ONS 2012: Opening speech
It is a pleasure for me to be here at the official opening of the Offshore Northern Seas (ONS) conference. The Norwegian continental shelf is one of the world’s most dynamic offshore oil and gas provinces, and Stavanger is the centre of Norway’s thriving petroleum industry. The ONS exhibition, conference and festival underline the role of Stavanger as one of the most important oil cities in the world.
Professionals in the fields of oil and gas and energy come to Stavanger and find a meeting place where they can exchange ideas and experiences, and this in itself provides motivation and inspiration.
I have had the opportunity to participate in the official opening of the ONS several times. It is always with interest, excitement and anticipation that I make the trip to Stavanger for this event. Here I meet dedicated professionals who are working to ensure that the world has a safe and stable energy supply.
This year we want to confront the world’s energy paradoxes. This means attempting to understand both the opportunities and the challenges associated with the need for energy.
We are all dependent on energy, and energy is crucial if we are to give the poorest people on our fragile planet a better life. We are seeing the connections between our energy use and its impact on the environment and climate more and more clearly.
I know that this is an industry that has set ambitious goals with regard to sustainable development. The challenge of providing energy security and at the same time fighting climate change concerns us all. Our global common agenda is to provide sustainable energy for all. And it is essential that we succeed.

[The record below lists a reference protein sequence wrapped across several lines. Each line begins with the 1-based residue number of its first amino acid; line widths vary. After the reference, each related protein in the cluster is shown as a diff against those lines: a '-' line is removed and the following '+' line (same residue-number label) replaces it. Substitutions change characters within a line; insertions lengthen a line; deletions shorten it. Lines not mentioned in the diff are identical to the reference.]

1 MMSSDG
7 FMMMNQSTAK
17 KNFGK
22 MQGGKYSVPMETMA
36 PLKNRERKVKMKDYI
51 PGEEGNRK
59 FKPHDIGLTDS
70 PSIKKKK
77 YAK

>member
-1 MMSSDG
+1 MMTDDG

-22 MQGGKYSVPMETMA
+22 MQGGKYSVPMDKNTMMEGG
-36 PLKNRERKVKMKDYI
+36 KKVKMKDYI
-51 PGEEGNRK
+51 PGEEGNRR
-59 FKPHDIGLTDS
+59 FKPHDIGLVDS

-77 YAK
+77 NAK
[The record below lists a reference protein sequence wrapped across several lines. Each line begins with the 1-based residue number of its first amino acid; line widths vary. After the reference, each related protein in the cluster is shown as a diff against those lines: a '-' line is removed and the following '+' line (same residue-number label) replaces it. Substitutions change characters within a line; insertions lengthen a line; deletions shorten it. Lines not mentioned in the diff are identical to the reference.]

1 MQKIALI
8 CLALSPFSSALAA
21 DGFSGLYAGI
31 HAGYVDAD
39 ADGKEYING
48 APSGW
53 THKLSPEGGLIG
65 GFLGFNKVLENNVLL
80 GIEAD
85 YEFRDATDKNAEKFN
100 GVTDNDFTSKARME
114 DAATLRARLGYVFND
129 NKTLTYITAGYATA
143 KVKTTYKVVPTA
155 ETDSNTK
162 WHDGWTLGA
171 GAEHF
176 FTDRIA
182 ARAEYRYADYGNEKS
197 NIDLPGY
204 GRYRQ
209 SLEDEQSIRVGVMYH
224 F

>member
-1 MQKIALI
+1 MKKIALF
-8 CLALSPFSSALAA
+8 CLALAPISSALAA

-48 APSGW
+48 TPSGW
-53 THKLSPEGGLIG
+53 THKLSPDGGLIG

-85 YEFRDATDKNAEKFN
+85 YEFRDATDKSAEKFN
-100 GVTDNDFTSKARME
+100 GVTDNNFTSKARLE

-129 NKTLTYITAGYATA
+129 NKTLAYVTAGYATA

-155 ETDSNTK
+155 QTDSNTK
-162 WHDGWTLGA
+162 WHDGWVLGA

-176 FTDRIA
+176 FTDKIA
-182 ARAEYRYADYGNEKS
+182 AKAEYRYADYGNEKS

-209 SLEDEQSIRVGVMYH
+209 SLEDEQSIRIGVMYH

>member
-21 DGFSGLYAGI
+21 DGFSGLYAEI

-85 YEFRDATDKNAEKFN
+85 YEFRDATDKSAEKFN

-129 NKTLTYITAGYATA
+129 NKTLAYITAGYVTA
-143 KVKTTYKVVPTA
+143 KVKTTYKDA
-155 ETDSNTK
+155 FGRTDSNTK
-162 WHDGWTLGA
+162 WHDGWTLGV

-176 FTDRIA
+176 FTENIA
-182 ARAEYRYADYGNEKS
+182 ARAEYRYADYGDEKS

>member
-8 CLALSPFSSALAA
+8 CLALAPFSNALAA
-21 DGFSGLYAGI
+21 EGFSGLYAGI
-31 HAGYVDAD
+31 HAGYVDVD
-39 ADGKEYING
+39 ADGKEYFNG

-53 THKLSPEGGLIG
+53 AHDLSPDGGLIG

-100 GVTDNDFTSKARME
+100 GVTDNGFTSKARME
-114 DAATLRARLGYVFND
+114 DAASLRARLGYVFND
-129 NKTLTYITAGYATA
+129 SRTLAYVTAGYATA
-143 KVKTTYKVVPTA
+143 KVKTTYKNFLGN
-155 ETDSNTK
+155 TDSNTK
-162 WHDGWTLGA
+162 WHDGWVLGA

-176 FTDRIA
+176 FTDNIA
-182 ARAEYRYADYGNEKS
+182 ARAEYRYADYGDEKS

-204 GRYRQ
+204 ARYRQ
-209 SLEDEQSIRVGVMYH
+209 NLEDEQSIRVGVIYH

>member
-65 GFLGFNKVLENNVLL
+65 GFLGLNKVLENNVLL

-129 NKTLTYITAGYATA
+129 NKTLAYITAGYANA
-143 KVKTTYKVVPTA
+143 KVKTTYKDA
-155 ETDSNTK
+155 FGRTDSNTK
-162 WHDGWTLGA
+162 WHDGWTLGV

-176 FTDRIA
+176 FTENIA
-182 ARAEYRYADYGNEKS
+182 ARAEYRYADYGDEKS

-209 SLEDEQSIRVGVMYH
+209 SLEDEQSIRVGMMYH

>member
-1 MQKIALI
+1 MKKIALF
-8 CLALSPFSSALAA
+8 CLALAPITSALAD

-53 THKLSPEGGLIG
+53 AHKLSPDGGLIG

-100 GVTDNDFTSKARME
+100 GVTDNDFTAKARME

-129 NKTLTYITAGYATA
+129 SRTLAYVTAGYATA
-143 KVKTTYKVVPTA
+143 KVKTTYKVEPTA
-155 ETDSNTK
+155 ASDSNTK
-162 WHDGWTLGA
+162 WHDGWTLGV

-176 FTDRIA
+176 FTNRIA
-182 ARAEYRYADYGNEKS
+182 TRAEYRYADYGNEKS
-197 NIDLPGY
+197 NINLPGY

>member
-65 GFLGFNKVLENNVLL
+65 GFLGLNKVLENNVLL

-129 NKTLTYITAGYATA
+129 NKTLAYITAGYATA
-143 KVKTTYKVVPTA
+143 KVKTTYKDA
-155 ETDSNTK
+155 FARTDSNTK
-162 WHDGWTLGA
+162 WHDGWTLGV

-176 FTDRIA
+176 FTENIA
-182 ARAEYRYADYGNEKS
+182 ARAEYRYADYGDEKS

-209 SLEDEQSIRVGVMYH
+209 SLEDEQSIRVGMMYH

Exciting technological innovations are being made in the oil and gas industry. I am impressed by those who are engaged in oil and gas exploration in increasingly challenging environments, and who have the competence to extract oil and gas from complex reservoirs far below the surface of the sea, and to refine these resources to make the products we need in our daily lives.
Today, there is a great demand in the oil and gas industry for more professionals. The first generation of Norwegian oil workers is now approaching retirement age. I find it inspiring to see how new generations are able to draw on the experience and knowledge of past generations, while also finding ways to address the challenges of the future.
The oil industry is a global industry. People of many nationalities have participated in Norway’s oil and gas activities – and they continue to do so. Norwegian companies and professionals are increasingly becoming involved in projects abroad. International collaboration of this kind benefits us all.
I wish you every success with ONS 2012. I hope you will have fruitful and interesting discussions on the energy paradoxes we are currently facing, and on how we can ensure security of energy supply in an environmentally-friendly and sustainable way.
I hereby declare ONS 2012 open.